Are we using the graces he gives us to bear good fruits in our everyday lives? We are not talking about big accomplishments. The point is that every day we have a lot of opportunities to offer good fruits to God. Our good fruits might mean a smile, or a friendly word to someone who needs encouragement. It might mean being patient with the different challenges we face in our daily lives. As simple as being patient with the traffic we face in the freeways of Los Angeles. It is not an easy task, is it! Or maybe not losing our cool during our morning drive to work. Or maybe being able to listen to someone or being quick to pardon someone who has offended us. Small little things that make a huge difference in our lives.

These little sacrifices and offerings we make help build our good habits and attitudes. They change the world around us, often in ways we cannot see and may never know about. Every little act of love we make, makes this world that much more a place of love and understanding. There is nothing too little to offer to God and to do for others. In today’s second reading, St. Paul tells us the kind of attitude we should have.

We should be people of prayer and thanksgiving, keeping our hearts and minds on the things of Jesus Christ. St. Paul reassures us that we will have the peace of God in our hearts if we continue always to seek what is true and just. So today, let us ask for the grace to bear good fruits in our spiritual lives, in our relationship with God, but also in our relationships with others.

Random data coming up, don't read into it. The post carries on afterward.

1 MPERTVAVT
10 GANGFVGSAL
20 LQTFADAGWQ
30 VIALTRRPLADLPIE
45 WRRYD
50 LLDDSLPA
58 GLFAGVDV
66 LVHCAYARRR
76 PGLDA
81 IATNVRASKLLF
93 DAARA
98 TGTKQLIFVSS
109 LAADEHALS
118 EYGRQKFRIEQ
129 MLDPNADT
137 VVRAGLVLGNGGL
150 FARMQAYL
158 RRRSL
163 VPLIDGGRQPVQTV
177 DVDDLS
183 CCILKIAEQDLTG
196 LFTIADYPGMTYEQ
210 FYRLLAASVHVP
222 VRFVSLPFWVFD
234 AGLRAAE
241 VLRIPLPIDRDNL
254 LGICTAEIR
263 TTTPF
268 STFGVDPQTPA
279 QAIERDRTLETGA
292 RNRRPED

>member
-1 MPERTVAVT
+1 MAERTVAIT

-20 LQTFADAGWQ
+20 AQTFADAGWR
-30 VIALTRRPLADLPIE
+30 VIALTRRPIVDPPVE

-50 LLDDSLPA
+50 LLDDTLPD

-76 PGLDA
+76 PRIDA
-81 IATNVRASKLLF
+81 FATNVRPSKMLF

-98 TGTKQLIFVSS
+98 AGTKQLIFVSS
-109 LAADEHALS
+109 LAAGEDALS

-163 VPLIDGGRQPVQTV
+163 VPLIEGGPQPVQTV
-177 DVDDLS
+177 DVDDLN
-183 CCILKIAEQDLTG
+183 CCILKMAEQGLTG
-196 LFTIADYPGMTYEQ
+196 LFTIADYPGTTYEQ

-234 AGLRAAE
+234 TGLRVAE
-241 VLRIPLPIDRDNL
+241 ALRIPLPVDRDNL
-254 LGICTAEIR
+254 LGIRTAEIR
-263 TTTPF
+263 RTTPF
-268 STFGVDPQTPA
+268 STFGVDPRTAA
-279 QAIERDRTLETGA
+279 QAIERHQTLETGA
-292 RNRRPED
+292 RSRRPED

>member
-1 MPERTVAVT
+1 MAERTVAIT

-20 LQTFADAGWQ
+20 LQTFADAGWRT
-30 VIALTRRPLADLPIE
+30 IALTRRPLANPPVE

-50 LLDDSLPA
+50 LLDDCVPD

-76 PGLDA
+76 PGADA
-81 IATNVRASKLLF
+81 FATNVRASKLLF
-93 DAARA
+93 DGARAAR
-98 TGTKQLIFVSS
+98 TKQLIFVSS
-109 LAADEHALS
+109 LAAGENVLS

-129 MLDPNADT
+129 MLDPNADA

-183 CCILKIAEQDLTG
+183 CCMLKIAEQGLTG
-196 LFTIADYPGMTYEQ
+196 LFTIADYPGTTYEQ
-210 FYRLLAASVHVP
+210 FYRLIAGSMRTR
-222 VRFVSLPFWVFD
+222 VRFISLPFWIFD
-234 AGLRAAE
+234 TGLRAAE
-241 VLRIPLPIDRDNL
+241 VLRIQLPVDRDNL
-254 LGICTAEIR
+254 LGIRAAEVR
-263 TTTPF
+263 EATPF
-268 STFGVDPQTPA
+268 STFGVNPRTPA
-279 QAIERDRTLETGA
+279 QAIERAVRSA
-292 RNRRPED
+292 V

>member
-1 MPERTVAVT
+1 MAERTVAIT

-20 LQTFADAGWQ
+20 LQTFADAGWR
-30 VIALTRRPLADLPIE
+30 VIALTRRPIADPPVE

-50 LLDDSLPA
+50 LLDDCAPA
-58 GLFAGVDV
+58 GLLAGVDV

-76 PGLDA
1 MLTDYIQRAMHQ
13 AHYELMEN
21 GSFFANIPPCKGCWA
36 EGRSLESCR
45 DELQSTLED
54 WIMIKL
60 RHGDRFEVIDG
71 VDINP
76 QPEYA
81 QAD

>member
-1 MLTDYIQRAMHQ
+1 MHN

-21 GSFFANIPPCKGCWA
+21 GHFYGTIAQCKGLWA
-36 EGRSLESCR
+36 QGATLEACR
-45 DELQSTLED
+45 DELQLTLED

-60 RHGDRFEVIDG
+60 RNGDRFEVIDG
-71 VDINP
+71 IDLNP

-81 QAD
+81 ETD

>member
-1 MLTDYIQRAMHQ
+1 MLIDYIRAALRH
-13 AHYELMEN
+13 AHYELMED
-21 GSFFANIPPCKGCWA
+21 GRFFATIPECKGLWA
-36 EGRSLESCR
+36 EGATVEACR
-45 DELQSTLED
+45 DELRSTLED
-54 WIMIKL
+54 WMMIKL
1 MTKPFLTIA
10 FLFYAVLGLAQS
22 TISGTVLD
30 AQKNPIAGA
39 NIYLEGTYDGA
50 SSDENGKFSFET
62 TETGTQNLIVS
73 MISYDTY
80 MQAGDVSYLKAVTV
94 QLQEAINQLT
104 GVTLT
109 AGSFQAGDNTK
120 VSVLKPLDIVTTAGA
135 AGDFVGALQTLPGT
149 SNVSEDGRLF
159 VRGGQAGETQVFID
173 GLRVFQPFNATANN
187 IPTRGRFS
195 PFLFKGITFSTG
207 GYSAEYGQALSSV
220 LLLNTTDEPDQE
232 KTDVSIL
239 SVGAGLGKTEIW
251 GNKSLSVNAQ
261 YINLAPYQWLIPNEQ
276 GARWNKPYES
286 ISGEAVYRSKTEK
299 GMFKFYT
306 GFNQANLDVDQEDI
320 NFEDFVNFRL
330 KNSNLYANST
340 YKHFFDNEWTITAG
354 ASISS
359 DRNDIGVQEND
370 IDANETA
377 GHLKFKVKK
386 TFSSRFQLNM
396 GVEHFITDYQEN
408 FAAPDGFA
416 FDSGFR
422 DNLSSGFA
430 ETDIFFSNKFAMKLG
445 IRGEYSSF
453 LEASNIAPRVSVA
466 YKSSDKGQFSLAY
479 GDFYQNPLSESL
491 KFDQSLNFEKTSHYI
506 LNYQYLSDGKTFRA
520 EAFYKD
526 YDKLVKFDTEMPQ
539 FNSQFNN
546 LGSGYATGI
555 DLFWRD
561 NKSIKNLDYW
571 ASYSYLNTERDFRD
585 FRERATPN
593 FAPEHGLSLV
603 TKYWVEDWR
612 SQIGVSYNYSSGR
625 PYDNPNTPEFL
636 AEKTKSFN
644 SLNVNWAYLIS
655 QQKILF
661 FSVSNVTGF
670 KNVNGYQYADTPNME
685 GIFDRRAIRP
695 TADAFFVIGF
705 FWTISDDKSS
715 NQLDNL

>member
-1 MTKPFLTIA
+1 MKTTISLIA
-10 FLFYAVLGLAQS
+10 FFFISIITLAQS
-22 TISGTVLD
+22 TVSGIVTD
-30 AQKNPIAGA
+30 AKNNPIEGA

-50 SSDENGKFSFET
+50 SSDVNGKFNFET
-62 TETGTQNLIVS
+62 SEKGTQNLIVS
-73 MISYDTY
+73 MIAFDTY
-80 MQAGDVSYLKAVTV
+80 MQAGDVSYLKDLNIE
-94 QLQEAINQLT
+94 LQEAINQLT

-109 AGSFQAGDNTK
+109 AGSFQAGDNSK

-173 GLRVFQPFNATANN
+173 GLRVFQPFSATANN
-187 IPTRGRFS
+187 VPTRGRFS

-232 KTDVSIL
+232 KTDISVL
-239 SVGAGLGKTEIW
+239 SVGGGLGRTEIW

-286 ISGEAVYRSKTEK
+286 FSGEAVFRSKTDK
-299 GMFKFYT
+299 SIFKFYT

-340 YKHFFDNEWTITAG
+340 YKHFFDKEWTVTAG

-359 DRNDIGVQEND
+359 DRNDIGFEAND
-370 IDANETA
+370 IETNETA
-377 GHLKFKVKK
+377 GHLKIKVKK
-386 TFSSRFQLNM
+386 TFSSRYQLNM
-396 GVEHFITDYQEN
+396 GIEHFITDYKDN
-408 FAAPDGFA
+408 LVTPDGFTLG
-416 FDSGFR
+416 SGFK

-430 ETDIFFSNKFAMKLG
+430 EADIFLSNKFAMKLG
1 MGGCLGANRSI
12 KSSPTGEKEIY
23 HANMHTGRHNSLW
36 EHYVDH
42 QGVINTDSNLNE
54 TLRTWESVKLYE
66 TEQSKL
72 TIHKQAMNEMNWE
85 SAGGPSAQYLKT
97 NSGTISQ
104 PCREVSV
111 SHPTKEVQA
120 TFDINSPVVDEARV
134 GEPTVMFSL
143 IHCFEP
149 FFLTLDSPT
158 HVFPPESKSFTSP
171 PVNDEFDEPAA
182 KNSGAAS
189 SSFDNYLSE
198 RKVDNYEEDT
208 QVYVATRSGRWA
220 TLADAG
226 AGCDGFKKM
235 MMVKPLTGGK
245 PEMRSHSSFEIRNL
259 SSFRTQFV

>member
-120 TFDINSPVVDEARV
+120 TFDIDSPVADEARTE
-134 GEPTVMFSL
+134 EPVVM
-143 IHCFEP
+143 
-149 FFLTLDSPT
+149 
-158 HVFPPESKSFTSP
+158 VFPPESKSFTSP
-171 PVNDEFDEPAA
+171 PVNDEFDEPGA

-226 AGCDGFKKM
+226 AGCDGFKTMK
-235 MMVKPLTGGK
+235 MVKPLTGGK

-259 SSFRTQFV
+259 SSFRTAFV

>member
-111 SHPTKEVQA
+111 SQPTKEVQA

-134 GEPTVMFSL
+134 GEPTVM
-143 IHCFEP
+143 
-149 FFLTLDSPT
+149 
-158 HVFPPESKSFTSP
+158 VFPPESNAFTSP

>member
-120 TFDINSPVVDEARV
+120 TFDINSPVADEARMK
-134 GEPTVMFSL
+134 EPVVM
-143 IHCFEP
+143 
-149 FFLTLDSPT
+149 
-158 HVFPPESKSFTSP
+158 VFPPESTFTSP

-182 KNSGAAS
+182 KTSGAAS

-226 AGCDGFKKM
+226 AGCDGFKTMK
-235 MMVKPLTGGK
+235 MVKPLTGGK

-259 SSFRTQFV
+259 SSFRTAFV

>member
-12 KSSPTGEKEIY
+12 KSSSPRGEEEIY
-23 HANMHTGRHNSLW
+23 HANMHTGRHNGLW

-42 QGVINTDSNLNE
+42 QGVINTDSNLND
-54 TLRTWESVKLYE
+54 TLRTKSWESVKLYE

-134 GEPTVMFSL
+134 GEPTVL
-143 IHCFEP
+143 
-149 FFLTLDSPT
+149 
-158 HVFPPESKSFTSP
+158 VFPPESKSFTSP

In these days as we prepare ourselves for the new translation of the Roman Missal that we are going to start using in the first Sunday in Advent, in the month of November, maybe one practical thing that we need to reflect on, and make sure that we bear fruit as we prepare ourselves, our participation in the Holy Eucharist. What an extraordinary gift! Jesus, really present, in the Blessed Sacrament! We can receive him in Holy Communion!

Don’t you think that in doing that we should bear fruits in a strong prayer life and then many acts of charity every day? Finally, this is Respect Life Month and this is Respect Life Sunday. For the last 40 years, the Church here in the United States has dedicated October as the month when we reflect on the gift of life. This reminds us that we always need to pray and recommit ourselves to defending the lives and the dignity of the unborn children and the most vulnerable people in our society — the handicapped, the aged, the terminally ill. So, with the help of the grace of God, let us recommit ourselves to be grateful for God’s gifts, especially for the gift of life and to keep growing in our spiritual life — that every single moment of our life will be an act of thanksgiving for the many gifts we have received from God. We ask Mary, Our Blessed Mother, to help us to be faithful and generous in corresponding to the grace of God, that our lives will be filled with good deeds of love and service to God and others.

1. Readings (27th Sunday in Ordinary Time, Year A): Isa. 5:1-7; Ps. 80:9, 12-16, 19-20; Phil. 4:6-9; Matt. 21:33-43.

2. Last Conversations (ICS 1977), 57.